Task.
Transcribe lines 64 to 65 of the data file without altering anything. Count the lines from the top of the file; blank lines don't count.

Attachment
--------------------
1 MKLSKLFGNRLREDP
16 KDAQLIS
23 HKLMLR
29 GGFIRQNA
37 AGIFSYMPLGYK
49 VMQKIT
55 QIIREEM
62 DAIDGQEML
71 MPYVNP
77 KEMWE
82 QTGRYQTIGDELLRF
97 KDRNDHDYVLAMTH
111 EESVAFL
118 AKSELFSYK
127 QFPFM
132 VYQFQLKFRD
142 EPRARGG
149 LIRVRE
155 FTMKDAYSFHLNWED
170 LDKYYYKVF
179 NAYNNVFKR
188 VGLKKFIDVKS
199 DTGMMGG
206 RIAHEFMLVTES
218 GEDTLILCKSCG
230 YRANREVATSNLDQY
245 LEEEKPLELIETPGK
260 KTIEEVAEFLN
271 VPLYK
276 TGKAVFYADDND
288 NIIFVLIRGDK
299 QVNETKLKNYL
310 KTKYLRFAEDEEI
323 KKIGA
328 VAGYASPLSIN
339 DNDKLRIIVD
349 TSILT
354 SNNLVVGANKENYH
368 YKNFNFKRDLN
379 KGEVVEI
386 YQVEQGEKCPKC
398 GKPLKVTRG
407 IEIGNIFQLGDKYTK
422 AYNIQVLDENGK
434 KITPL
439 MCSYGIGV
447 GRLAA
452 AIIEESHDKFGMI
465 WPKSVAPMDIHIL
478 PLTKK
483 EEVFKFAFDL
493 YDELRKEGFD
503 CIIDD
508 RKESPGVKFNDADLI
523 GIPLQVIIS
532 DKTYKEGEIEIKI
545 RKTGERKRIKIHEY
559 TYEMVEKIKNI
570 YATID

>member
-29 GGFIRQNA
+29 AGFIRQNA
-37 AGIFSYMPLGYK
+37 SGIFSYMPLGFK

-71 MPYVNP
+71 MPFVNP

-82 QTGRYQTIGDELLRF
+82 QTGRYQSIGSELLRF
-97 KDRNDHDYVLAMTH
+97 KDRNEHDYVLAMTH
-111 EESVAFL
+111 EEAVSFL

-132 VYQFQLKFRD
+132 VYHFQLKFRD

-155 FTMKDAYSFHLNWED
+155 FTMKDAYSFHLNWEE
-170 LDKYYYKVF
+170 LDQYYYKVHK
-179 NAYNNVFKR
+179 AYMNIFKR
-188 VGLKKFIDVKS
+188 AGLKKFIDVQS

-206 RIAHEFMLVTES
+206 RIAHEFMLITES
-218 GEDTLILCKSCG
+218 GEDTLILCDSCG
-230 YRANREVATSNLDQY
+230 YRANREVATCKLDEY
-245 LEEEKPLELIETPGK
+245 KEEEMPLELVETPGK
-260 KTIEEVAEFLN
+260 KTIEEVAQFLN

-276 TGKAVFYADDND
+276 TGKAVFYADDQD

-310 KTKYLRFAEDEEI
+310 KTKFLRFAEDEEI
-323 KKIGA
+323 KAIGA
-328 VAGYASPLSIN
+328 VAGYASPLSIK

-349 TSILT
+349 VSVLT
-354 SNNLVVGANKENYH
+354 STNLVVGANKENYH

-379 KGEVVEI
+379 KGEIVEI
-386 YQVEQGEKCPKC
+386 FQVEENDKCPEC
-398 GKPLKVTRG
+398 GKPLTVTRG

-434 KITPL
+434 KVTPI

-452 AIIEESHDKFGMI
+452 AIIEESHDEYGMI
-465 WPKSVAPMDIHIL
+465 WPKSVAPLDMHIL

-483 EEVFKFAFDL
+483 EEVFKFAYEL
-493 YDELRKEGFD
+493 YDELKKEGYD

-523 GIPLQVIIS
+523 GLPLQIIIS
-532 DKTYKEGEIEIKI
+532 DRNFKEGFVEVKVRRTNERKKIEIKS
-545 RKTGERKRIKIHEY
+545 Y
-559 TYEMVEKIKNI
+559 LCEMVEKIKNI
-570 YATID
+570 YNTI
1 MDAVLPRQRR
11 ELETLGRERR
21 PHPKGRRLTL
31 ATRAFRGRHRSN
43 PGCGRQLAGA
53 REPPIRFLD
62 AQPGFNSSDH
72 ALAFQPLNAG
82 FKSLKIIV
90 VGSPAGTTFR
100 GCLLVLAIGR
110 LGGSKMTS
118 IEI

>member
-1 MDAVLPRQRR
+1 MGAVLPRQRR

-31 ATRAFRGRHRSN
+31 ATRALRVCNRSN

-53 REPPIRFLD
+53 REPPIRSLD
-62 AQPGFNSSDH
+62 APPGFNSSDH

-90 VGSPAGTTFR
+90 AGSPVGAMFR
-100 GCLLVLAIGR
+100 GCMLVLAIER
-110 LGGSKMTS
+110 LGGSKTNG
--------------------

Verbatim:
+37 SGIFSYMPLGFK

-71 MPYVNP